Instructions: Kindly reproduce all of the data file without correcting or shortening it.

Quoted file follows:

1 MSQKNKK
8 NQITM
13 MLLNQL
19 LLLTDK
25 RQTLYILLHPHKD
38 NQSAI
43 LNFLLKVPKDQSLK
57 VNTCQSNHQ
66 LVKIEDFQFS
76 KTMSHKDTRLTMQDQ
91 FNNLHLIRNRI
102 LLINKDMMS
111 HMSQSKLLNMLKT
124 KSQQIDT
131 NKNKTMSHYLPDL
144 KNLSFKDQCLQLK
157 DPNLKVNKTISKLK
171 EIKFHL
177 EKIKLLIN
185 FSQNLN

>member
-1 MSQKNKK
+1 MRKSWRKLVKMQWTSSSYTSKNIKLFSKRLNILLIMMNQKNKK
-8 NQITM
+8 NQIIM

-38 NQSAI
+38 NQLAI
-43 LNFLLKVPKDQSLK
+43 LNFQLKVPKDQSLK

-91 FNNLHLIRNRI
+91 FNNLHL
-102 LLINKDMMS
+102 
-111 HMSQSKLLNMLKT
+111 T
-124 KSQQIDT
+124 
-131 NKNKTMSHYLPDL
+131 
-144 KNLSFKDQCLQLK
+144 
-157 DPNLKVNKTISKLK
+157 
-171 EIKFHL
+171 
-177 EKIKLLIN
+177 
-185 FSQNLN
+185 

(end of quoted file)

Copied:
1 MSQKNKK
8 NQITM
13 MLLNQL
19 LLLTDK
25 RQTLYILLHPHKD
38 NQSAI
43 LNFLLKVPKDQSLK
57 VNTCQSNHQ
66 LVKIEDFQFS
76 KTMSHKDTRLTMQDQ
91 FNNLHLIRNRI
102 LLINKDMMS
111 HMSQSKLLNMLKT
124 KSQQIDT
131 NKNKTMSHYLPDL
144 KNLSFKDQCLQLK
157 DPNLKVNKTISKLK
171 EIKFHL
177 EKIKLLIN
185 FSQNLN

>member
-1 MSQKNKK
+1 MRKSWRKLVKMQWTSSSYTSKNIKLFSKRLNILLIMMNQKNKK
-8 NQITM
+8 NQIIM

-38 NQSAI
+38 NQLAI
-43 LNFLLKVPKDQSLK
+43 LNFQLKVPKDQSLK

-91 FNNLHLIRNRI
+91 FNNLHL
-102 LLINKDMMS
+102 
-111 HMSQSKLLNMLKT
+111 T
-124 KSQQIDT
+124 
-131 NKNKTMSHYLPDL
+131 
-144 KNLSFKDQCLQLK
+144 
-157 DPNLKVNKTISKLK
+157 
-171 EIKFHL
+171 
-177 EKIKLLIN
+177 
-185 FSQNLN
+185 